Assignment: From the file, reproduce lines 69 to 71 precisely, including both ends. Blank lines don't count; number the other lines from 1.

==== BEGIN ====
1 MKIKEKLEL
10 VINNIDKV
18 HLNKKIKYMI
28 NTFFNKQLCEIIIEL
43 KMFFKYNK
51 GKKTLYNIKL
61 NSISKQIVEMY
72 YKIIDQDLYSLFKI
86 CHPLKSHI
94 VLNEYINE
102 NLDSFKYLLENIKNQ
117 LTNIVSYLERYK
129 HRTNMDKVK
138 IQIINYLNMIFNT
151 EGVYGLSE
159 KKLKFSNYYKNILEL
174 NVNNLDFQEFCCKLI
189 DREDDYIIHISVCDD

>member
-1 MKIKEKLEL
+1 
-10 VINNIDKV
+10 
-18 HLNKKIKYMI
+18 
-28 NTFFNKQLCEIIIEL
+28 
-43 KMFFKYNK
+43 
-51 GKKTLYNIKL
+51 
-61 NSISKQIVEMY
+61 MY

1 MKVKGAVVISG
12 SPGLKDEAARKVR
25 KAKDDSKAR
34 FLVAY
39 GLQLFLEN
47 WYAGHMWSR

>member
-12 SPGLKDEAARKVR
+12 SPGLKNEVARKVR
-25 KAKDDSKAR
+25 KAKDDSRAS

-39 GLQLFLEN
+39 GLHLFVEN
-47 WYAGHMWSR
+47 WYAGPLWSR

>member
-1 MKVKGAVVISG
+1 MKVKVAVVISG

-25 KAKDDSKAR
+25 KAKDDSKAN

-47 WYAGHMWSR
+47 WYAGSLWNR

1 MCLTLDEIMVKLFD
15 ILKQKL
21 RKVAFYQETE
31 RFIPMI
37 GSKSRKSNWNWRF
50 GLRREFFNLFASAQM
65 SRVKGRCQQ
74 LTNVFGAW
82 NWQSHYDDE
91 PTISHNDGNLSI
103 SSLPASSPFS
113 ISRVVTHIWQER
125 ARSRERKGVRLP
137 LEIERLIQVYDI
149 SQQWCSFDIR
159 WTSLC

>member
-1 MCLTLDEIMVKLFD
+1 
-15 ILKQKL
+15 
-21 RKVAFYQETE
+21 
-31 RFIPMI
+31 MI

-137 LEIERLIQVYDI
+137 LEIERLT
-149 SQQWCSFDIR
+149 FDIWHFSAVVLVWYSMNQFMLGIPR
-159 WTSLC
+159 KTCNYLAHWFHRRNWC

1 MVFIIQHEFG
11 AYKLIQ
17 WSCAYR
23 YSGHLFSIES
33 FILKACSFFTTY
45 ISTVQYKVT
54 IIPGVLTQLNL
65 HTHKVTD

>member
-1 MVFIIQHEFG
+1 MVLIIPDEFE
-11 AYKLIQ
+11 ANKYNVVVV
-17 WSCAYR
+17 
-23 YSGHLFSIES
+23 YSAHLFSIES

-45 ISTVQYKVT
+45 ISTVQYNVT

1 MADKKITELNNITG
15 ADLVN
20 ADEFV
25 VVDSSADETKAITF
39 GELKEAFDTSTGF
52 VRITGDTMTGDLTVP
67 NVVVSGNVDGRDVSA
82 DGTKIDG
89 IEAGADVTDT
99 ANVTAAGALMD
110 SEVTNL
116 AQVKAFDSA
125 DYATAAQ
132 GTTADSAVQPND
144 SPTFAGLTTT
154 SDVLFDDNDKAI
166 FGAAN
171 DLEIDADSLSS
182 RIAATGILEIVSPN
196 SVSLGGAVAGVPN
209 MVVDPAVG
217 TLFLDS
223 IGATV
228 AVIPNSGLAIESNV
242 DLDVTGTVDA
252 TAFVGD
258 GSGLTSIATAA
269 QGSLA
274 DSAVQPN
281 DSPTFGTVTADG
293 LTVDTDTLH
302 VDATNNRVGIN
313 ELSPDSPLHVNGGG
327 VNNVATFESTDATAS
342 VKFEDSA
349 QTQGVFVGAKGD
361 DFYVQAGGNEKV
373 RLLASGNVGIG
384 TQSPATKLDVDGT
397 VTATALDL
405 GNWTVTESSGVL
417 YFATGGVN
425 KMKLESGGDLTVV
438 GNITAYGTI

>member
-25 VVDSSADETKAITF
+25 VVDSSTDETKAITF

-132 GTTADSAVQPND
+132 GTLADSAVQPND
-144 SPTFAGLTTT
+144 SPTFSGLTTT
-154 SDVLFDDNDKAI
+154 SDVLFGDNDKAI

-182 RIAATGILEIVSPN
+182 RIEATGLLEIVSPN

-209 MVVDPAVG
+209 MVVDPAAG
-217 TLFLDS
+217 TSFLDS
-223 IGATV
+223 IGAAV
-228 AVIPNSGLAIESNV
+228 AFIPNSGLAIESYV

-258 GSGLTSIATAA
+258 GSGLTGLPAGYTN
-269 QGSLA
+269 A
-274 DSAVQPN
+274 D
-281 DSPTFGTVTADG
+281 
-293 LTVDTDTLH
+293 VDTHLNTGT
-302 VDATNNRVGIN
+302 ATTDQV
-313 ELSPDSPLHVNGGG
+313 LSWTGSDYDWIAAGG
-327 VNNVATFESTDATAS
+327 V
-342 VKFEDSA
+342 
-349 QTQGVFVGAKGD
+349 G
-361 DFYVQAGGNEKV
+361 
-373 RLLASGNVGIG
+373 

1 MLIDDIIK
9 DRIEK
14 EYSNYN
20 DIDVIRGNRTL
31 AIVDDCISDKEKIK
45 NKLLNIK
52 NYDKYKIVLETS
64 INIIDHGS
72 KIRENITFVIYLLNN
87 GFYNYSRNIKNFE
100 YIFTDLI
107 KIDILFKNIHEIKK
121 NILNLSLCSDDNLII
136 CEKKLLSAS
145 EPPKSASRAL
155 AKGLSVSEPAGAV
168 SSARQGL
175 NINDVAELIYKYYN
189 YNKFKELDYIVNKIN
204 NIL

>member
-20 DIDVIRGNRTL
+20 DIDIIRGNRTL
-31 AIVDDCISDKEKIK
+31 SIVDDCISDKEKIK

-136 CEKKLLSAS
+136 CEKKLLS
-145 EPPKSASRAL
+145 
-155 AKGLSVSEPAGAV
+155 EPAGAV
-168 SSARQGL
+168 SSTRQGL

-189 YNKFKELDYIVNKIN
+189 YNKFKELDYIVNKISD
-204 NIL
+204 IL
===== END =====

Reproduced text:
137 LEIERLIQVYDI
149 SQQWCSFDIR
159 WTSLC